Everywhere I go these days, I cause a ruckus," admits soprano Leona Mitchell, but isn't that what prima donnas are for? Mitchell has come to artistic temperament—and triumph—at a very early age. At 29, she's already tiffed with the brightest names in opera, including Luciano Pavarotti. That argument, like most of Mitchell's, was just a quickie, and, says diva Mignon Dunn: "Leona disagrees like we all do, but she has a great sense of humor, and she's going to have a gigantic career." Going to? Mitchell is already regarded as the most promising lyric soprano on the international circuit. She has cut her first solo album, just appeared with Dame Joan Sutherland in Australia, begins a tour of the Orient this month with London's Royal Opera and next year debuts with the Bolshoi.

"I've learned to pack for four months," says the L.A.-based Mitchell. "I guess that's a sign of success." But she also finds opera in the jet age "very disorienting. No one yet knows the toll on the voice from all that travel and flying." It doesn't hurt the pocketbook, however. She is able to turn down more engagements than she accepts now that her performance fee has inflated from $1,000 to $4,000 within three years.

Leona grew up in Enid, Okla. in a home accustomed to neither money nor prima donnas. Her father was a Pentecostal minister who had to preach to two congregations to make worldly ends meet. Her mom worked as a nurse even during her frequent pregnancies. Leona had 14 brothers and sisters. "I realized how many kids there were," she says, "when I was old enough to wash the dishes."

She sang in the church choir but still had no formal training when on raw talent she won the first full scholarship granted a singer by Oklahoma City University. The first opera she ever saw she also performed in. "It was a workshop production of something called The Story of Ruth," Mitchell recounts. "I had to be dragged into it. When you're from Enid, you've hardly even heard of opera. I was a freshman and thought Moon River was serious music." Yet after graduation she became the youngest person to win an audition for the San Francisco Opera, and her career blossomed further with regional work and the tutelage of her mentor, Ernest St. Jack Metz, who also coached Leontyne Price. When the Met asked her to sing Micaëla in Carmen in 1975, Mitchell admits, "I wasn't ready. I was in shock. God must have smiled on me."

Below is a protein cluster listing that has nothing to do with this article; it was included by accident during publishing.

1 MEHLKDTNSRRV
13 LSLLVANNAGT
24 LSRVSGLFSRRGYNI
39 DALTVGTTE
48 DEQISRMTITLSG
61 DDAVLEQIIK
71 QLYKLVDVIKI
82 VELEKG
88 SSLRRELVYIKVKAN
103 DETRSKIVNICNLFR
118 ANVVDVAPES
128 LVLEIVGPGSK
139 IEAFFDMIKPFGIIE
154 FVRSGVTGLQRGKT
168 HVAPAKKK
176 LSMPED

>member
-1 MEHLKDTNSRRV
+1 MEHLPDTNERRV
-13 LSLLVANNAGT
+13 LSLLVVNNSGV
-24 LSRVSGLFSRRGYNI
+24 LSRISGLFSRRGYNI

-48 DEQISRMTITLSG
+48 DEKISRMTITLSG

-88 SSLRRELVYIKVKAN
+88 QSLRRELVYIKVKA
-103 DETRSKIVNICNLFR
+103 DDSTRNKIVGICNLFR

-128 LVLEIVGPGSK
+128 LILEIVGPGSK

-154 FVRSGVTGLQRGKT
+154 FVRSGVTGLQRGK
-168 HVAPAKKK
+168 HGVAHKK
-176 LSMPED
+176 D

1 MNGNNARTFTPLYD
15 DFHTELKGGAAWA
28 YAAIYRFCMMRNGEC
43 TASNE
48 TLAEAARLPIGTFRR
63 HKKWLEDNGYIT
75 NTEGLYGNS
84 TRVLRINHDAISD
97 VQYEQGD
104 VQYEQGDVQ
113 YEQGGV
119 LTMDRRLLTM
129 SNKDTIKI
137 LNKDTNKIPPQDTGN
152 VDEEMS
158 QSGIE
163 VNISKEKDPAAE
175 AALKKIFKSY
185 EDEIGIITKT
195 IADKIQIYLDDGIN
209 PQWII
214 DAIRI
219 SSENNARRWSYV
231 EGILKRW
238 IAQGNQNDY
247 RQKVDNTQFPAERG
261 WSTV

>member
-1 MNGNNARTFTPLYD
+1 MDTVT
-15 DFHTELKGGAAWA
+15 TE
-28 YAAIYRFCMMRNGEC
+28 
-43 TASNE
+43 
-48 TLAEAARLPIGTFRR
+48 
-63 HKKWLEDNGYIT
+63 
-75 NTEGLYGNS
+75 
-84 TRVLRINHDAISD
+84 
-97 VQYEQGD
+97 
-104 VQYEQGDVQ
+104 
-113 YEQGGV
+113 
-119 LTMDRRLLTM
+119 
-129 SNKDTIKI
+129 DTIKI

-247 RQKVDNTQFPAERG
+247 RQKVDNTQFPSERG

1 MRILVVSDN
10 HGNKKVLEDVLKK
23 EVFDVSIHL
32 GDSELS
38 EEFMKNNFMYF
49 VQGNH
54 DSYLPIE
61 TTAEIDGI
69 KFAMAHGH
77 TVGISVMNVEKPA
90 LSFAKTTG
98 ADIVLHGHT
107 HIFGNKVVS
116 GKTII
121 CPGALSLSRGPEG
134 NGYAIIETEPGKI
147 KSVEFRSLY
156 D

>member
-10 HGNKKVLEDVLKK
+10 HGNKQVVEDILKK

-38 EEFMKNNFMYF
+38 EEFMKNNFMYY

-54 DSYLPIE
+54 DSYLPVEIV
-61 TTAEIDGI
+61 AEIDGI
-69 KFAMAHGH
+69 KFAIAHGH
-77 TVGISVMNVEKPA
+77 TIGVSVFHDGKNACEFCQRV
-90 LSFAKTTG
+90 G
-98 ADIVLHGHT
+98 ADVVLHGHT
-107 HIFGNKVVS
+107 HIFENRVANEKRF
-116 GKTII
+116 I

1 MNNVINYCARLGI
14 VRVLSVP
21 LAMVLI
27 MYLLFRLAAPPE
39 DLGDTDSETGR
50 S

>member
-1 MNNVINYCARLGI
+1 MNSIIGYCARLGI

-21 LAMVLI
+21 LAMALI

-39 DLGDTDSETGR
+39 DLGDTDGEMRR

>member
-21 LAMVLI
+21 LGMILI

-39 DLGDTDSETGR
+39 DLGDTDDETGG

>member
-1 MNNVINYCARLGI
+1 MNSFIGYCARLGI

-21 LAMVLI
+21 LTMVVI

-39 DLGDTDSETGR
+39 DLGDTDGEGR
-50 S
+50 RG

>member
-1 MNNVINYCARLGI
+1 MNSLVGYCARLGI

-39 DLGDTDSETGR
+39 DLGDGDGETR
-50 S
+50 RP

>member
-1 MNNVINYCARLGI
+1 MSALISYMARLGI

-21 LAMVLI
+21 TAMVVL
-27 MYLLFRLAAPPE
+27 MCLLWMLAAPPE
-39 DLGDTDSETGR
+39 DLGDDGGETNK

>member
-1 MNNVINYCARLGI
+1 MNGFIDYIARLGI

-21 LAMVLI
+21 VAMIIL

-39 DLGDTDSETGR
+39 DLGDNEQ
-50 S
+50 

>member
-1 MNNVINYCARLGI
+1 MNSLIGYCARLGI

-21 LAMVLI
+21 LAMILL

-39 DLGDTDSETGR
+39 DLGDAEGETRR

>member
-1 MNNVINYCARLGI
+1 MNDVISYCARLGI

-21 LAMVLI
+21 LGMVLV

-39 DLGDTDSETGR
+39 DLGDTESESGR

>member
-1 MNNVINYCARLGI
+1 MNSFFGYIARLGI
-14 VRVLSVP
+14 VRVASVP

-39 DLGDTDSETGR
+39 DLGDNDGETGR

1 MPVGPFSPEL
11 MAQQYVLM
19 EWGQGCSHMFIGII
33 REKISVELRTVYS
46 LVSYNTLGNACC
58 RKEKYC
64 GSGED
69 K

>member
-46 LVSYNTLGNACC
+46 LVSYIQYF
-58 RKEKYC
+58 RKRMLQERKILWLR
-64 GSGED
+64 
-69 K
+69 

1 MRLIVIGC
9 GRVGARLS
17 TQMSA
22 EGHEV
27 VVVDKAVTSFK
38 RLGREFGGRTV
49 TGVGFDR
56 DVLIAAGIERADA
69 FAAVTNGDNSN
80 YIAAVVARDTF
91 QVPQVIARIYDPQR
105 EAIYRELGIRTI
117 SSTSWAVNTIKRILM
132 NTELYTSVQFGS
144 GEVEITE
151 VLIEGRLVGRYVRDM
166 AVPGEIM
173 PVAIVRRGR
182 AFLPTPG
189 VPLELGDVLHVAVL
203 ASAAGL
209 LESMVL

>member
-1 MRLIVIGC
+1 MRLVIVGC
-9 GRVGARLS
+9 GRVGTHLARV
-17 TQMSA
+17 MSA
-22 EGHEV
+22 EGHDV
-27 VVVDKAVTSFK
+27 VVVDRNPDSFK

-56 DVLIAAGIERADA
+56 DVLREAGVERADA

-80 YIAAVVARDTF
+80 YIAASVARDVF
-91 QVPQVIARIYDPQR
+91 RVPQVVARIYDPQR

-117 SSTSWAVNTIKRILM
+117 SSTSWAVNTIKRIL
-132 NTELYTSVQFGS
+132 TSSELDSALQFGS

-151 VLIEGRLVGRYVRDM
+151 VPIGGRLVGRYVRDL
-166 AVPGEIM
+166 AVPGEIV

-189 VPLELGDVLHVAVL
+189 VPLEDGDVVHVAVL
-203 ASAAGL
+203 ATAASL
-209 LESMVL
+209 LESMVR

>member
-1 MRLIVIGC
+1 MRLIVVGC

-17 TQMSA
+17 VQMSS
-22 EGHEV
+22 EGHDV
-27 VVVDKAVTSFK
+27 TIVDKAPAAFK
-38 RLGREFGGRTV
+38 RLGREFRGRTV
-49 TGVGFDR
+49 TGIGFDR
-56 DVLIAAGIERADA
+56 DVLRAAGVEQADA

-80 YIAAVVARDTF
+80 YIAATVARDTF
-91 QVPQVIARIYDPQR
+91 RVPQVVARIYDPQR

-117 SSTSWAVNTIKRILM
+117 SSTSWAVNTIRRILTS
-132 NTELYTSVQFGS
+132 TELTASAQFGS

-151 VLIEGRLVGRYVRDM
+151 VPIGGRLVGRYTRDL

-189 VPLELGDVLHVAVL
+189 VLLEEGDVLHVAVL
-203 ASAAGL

Mitchell's one tragic setback was personal: Her husband of two years, a Vietnam vet from her hometown, died in a car crash. That was in 1973, and she plans to remarry next year. Her man is Elmer Bush, an L.A. schoolteacher who moonlights with a gospel group, the Albert McNeil Jubilee Singers. Leona's other escapes are discoing, bowling and junk food, which the full-figured soprano tries to watch. But planning and pacing her career is her biggest concern. "I've seen too many go too fast and burn out," says Mitchell, adding, in an allusion particularly meaningful to her: "There are a lot of good singers washing dishes."